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Stanley Meiyer, scam artist

• beenthere via allaboutcircuits.com
Stanley Meyer's patent #4,936,961

So - who is this Stanley Meyer? If you don't know, you are among the fortunate majority. If you do, you may not yet realize how much of a scam artist he was. This would be quite unfortunate, as you may have paid money and/or invested time trying to make his invention work. If you wish, download a copy of the patent and follow along. I''l make it easy for you, here's a link - http://patimg2.uspto.gov/.piw?Docid=...iew+first+page.

Old Stan has several patents and quite a bit of writing, much of it in the form of so-called 'memos'. These are the things to pay attention to, as claims are made that can be verified, or at least dismissed as pure hokum. His video of the infamous 'water powered dune buggy' is suspect. All one has to do is watch a movie of, say, Spiderman, to come to the understanding that literally anything can be made to happen in a video.

I am going to confine commentary to the text in the patent document. There are accompanying illustrations and even a block diagram of the 'control circuitry', but the substance there is utterly absent. A block diagram has no content without a schematic. In the one case I am aware of, Stan did publish a series of 'schematics' in a document labelled "WO 92/07861". In that case, no components were identified in any way, so it is also void of meaning.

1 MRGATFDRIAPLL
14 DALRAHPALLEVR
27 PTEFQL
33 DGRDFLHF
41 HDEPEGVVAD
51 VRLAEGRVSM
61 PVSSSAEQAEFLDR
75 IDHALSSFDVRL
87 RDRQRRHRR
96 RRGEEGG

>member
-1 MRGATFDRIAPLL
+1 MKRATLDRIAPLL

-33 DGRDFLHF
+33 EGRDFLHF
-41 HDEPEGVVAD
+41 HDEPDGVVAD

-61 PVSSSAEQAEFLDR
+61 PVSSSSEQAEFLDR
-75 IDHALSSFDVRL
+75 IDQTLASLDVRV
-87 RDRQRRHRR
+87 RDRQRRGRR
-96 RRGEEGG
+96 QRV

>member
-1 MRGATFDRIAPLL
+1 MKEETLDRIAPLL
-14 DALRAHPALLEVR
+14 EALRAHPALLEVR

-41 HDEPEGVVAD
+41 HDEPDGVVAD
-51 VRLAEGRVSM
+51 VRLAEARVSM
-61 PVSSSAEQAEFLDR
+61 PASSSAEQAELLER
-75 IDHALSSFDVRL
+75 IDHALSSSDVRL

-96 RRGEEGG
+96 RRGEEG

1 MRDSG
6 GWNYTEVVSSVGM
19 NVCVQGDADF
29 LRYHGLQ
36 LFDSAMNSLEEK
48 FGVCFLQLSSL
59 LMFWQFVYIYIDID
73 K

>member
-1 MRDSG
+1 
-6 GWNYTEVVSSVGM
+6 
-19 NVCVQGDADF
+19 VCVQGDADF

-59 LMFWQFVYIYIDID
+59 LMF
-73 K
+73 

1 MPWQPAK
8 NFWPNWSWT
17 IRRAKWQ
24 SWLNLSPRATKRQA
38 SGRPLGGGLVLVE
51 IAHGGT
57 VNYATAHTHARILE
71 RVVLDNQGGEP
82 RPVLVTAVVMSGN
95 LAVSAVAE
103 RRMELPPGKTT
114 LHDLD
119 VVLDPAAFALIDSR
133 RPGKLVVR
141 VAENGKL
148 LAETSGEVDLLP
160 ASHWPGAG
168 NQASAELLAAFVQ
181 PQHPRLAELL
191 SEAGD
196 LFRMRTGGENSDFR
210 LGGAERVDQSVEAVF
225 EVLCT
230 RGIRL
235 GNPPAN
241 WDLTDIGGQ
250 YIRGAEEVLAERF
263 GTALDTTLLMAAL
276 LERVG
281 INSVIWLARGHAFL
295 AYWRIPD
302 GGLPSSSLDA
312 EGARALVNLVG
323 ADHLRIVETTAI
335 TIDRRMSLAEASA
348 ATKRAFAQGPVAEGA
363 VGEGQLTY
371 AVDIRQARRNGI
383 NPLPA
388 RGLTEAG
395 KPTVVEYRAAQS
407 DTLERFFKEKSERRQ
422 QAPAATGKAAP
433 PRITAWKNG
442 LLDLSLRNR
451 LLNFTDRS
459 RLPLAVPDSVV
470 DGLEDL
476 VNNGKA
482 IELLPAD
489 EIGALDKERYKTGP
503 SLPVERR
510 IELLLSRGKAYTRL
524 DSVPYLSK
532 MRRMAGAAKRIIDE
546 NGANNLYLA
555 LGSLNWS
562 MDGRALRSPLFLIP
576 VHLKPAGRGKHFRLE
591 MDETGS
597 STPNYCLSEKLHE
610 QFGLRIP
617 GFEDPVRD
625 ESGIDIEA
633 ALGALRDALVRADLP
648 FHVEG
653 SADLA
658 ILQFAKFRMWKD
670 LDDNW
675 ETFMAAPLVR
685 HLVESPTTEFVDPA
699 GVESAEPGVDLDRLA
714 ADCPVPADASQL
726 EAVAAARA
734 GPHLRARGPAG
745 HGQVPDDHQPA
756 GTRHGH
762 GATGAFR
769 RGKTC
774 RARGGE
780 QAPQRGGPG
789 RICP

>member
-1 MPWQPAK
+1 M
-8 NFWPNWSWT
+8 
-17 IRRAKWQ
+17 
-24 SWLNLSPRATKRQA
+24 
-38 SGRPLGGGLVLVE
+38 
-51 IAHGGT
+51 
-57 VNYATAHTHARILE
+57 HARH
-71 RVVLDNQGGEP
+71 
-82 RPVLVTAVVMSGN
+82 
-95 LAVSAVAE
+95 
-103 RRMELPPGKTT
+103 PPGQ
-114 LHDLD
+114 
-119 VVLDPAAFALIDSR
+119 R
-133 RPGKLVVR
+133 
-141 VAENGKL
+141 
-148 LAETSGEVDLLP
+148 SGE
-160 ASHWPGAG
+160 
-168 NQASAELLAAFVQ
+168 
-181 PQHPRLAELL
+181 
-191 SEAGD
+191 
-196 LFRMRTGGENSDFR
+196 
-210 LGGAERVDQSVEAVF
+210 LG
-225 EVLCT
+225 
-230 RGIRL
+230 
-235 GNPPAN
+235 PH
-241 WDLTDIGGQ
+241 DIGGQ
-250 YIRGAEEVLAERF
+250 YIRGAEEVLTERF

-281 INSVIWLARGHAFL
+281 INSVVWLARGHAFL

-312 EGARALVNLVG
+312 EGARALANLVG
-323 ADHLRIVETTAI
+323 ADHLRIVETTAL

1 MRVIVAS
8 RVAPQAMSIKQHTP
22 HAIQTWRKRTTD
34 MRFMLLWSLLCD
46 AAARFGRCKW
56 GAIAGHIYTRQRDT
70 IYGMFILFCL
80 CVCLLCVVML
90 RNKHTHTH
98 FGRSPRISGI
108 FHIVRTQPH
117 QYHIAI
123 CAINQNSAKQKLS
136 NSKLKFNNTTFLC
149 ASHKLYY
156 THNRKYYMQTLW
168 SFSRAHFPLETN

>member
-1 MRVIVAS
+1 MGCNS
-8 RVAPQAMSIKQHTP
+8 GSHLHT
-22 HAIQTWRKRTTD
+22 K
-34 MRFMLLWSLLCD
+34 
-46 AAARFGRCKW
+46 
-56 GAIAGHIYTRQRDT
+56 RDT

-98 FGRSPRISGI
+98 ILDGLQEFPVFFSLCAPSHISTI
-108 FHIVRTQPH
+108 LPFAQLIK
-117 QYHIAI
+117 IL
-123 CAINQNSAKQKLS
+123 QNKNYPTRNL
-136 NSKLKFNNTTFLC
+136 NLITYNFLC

As an abstract, Meyer's patent #4,936,961 purports to describe a method of promoting water electrolysis with close to zero expended power. The process is to place a high voltage across a confined quantity of water such that the molecules will become pulled apart by the action of the voltage. Said voltage is supposed to increase in steps, so we are supposed to imagine the molecules will virtually be shaken apart.

Why the elaboration about the voltage being applied in steps? Imagine how difficult it might be to simply place a large voltage across a container of water and observe water molecules coming apart. The increasing pulsing voltage is the necessary flim-flam to make the reader imagine there is really something going on.

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